In fact, it was the hottest month ever recorded on Earth. According to the National Oceanic and Atmospheric Administration, Earth’s temperature in July 2019 was 1.71 degrees Fahrenheit above the 20th-century average, the warmest month since record-keeping began in 1880. Of the 10 warmest Julys on record, nine have occurred since 2005.[10]

It appears we can no longer take it for granted that we know how to interpret the appearance of earth and sky, even though the data are better and more conclusive than ever.

Will he, I ask myself and you, will he who rebuked James and John for dreams of bringing down fire on a single village, will he not open our blind eyes and lead us from captivity to peace?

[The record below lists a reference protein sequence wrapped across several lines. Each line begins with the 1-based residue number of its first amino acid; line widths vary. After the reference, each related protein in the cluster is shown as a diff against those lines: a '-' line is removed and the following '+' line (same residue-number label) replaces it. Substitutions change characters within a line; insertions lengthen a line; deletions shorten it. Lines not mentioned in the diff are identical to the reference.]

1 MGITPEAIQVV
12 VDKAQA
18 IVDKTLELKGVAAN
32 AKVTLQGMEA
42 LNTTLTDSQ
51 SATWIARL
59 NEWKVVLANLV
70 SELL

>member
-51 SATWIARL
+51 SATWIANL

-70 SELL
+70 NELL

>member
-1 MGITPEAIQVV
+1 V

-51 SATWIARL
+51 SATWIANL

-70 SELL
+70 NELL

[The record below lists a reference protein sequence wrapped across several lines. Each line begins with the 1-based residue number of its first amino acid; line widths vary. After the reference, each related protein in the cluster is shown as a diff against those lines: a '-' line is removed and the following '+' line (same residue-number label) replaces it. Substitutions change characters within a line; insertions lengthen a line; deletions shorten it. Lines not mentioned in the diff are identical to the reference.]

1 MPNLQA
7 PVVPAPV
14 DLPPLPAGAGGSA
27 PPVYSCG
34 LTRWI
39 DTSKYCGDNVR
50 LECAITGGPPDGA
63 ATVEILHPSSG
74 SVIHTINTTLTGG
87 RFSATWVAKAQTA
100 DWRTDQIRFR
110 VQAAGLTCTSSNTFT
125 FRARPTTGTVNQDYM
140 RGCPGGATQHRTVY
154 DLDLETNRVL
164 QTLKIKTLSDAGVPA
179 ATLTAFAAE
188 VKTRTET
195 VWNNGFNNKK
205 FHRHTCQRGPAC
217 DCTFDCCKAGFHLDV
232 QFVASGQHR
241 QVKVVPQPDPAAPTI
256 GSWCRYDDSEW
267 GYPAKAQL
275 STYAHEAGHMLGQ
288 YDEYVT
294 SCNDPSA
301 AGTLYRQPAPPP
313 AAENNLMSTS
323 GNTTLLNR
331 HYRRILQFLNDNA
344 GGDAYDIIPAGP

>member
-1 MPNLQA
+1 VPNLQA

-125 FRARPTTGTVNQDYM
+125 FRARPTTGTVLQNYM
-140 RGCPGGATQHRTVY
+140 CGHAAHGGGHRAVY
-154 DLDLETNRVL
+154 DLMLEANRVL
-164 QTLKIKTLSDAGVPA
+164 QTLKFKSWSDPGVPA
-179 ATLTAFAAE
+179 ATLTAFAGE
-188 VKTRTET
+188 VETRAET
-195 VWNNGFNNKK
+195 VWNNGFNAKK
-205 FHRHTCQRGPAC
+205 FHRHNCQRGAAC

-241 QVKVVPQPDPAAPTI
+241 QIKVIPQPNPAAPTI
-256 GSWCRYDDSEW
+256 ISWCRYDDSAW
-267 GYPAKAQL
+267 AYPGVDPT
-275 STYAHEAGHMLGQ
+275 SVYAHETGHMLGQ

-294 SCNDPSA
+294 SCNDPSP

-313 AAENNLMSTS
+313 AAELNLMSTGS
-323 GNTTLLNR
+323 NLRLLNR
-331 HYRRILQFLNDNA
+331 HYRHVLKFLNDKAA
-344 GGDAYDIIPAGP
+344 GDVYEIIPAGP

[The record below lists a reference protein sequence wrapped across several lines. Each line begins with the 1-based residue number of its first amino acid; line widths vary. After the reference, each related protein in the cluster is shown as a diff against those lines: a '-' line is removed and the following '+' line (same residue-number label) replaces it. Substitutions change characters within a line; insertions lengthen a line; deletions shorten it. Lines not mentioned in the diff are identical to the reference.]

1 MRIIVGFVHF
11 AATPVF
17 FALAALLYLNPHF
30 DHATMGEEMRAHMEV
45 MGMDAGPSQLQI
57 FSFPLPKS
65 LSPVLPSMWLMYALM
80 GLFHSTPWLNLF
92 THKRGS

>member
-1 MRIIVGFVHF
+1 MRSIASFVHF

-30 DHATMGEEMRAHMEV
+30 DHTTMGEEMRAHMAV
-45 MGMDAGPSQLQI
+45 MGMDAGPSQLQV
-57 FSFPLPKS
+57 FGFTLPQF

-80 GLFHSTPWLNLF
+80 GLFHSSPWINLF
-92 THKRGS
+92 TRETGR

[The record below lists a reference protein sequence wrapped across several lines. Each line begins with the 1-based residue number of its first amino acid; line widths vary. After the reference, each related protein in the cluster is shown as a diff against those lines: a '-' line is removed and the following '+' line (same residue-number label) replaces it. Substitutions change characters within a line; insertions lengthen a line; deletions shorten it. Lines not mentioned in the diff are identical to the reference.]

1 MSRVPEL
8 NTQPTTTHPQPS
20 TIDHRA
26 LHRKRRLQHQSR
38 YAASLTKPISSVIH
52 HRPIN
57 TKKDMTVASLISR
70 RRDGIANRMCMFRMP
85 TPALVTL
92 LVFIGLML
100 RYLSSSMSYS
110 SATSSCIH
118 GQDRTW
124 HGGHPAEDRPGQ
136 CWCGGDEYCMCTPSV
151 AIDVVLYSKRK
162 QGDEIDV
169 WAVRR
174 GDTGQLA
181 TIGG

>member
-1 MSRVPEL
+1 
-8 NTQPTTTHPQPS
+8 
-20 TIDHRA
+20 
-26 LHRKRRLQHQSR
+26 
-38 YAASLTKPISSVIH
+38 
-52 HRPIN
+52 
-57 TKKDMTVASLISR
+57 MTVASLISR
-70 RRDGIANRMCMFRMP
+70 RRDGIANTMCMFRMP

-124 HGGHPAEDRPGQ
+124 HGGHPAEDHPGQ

[1] C.S. Lewis, The Lion, the Witch & The Wardrobe (HarperCollins, 1994), 85-86.

[2] Teresa Berger, “Disturbing the Peace,” The Christian Century 121, no. 16 (August 10, 2004), 18.

[3] See Luke 9:52-56

[4] Luke 3:16-17

[5] Luke T. Johnson, Luke (Sacra Pagina), 209.

[6] Joseph Fitzmyer, The Gospel According to Luke (Anchor), 994.

[7] Gospel of Thomas, 82.

[8] See Luke 4:18-19

[9] Luke T. Johnson, Luke (Sacra Pagina), 209.

[10] https://www.buzzfeednews.com/article/gabrielsanchez/heres-what-earth-looked-like-during-its-hottest-month-ever